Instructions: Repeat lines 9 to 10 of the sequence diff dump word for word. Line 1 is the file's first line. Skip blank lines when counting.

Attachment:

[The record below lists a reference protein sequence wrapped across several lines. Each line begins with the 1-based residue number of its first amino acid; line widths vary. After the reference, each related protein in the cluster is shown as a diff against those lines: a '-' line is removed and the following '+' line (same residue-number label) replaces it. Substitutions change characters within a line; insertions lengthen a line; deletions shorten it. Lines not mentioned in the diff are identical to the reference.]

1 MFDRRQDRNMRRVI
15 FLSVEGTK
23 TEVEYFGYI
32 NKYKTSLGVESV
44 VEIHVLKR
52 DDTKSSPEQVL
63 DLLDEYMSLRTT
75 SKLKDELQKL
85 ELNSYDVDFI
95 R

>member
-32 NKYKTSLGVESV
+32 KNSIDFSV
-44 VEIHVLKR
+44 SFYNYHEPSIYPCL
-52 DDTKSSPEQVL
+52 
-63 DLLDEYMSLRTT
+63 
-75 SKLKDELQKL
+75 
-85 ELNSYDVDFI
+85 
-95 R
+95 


75 SKLKDELQKL
85 ELNSYDVDFI